Tim Peake has recently issued the challenge to schools and other organisations to ‘Make That Call’ to him in space, using the amateur radio on board the ISS. But what is this amateur radio, and how does it work?
Amateur Radio is the oldest radio service in the world, existing before any global regulations existed, and is defined as a “Telecommunications Service” by the International Telecommunication Union (ITU).
The ITU is an agency of the United Nations, and is responsible for globally allocating radio frequency spectrum and satellite orbits to all the different uses of the spectrum, such as FM/Digital Radio, GPS signals, radio clock signals, wireless networking, search and rescue,… in fact everything that uses the radio part of the electromagnetic spectrum. The ITU have allocated specific frequencies for amateur radio use, to allow anyone who wishes to learn more about the uses and techniques of radio to do so, in a non-commercial manner.
This “self-learning” ethos is fundamental to Amateur Radio and many radio amateurs have contributed to the technological development of the telecommunications industry in their careers through their interest in Amateur Radio. Did you know, for example, in 1961, only four years after the launch of the world’s first satellite, Sputnik 1, Radio Amateurs built and arranged the launch of the first private/non-governmental spacecraft – OSCAR-1.
Anyone can listen to these transmissions, just by tuning a receiver to the right frequencies, but in order to be able to transmit and talk on the radio waves, you have to have an Amateur Radio licence and be allocated a call sign, your unique identifier that allows others to know who you are. In the UK it is Ofcom, the independent regulator and competition authority for the UK communications industries that does this.
Tim received training on amateur radio as part of his overall training programme whilst in the United States and passed his exams there. He has been allocated the call sign KG5BVI by the FCC (Federal Communications Commission), the US equivalent of Ofcom. This permits Tim to use the NA1SS call sign, that of the ISS itself. However, Ofcom has also issued the callsign GB1SS for all UK astronauts who travel to the ISS and who wish to speak to schools back on earth.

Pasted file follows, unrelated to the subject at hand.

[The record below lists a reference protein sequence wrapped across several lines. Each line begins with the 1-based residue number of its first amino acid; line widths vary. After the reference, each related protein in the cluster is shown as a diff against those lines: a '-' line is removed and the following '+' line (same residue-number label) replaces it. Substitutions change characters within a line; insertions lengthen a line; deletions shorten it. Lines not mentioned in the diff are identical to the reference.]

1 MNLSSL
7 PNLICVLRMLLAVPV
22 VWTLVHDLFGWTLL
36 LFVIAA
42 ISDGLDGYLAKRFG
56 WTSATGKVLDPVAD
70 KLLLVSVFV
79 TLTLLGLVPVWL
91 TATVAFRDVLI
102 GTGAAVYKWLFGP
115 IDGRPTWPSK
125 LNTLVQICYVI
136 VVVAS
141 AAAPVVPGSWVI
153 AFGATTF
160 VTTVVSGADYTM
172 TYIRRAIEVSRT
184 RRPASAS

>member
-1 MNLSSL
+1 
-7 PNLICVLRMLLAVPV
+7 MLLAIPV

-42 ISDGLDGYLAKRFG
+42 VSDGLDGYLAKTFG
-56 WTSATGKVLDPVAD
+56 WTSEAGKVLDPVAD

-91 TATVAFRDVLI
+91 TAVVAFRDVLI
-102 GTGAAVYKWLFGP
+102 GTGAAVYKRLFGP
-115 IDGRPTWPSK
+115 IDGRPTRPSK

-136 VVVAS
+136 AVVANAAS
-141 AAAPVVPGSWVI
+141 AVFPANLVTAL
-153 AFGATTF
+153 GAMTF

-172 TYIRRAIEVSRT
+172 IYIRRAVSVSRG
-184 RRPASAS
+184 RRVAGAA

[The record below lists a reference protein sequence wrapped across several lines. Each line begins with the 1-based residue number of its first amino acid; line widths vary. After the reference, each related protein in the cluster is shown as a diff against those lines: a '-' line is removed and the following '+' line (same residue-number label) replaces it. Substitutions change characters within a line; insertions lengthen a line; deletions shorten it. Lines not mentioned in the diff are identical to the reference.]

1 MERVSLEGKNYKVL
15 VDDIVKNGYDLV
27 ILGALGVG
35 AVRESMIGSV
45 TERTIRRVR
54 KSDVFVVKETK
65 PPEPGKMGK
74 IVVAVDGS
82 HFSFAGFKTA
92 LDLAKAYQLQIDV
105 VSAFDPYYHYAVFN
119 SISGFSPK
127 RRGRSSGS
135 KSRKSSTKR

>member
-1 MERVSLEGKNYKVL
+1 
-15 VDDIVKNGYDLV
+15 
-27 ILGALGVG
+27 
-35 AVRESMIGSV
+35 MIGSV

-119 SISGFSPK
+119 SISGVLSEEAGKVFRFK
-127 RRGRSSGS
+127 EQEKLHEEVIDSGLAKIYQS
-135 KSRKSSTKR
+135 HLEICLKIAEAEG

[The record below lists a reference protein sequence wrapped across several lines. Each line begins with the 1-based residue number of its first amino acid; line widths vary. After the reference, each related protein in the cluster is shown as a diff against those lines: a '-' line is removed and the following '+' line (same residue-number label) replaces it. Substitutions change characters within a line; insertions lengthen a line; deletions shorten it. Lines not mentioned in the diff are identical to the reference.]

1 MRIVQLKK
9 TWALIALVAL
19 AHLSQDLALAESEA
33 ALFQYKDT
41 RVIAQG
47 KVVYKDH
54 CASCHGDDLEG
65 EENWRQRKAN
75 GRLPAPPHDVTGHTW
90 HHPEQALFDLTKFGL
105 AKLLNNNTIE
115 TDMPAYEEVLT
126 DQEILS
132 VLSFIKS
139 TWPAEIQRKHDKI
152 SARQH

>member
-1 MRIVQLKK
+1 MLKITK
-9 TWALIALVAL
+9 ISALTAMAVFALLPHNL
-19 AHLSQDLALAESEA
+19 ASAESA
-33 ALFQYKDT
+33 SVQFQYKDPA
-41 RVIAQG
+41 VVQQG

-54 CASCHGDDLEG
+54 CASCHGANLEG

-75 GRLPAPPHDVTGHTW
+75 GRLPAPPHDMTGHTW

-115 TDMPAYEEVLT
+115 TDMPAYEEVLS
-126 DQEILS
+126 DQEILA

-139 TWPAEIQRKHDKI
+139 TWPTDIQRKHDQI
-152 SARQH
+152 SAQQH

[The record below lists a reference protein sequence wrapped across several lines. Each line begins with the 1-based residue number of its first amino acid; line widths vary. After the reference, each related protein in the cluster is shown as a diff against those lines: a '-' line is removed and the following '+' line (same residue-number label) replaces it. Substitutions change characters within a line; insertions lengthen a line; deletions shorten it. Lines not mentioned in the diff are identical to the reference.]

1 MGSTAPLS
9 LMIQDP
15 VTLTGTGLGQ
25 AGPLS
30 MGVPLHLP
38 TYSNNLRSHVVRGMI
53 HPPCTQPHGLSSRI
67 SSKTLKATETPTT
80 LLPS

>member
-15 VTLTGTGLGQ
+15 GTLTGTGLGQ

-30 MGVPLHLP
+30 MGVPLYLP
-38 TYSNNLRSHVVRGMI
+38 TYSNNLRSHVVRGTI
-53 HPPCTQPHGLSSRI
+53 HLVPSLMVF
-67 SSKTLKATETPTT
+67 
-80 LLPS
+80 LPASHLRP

The schools that are selected to talk to Tim using Amateur radio will use equipment that is provided by AMSAT-UK (the group of UK radio amateurs that have a special interest in satellite communications and the ARISS UK Operations team.) A full Amateur Radio Satellite station will be setup at the schools and will both transmit and receive radio signals to/from the ISS. A special antenna system that is capable of tracking the path of the ISS across the sky, will ensure that the radio signals are pointed towards the ISS at all times for the best transmission and reception success.
On board the ISS, there are two amateur radio stations, one in the US Operational Section of the station and one in the Russian Operational Section of the station. Tim will be using the equipment in the US section, which is located within the European Space Agency’s Columbus module. This consists a handheld Ericsson VHF Transceiver (i.e. a transmitter and receiver) for voice operations (see the picture to the right for Tim receiving his training on this equipment) and has recently been augmented by a video system (“HAMVideo”) that permits a video downlink capability from the ISS. It is possible that the schools that are selected to host a contact with Tim will also receive of him at the same time using this system.
Schools and other organisations can now apply to host one of the scheduled amateur radio links that Tim will make whilst on board the ISS. The selected schools/organisations will host a direct link-up with the ISS during a two-day, space related STEM workshop. ARISS UK will provide and set up all necessary radio equipment (for example, low earth orbit satellite tracking antennas and radios) to establishing a fully functional, direct radio link with the ISS from their very own premises. In a ten-minute window when the ISS will be over the UK, an amateur radio contact will be established with Tim, and students will be able to ask him questions about his life and work on board the ISS.
If you would you like to get involved, there is lots more information in the application guide, which you can find along with the application form at the National STEM Centre website. Initial applications must be returned no later than Friday 24 April 2015. After this, all applications will be reviewed, and a longlist of Schools/Institutions will be invited to proceed to Stage 2 and will be notified in the week commencing 11 May 2015. These applicants will then have until 26 June 2015 to submit their longer application.
Further details can be found in our press release.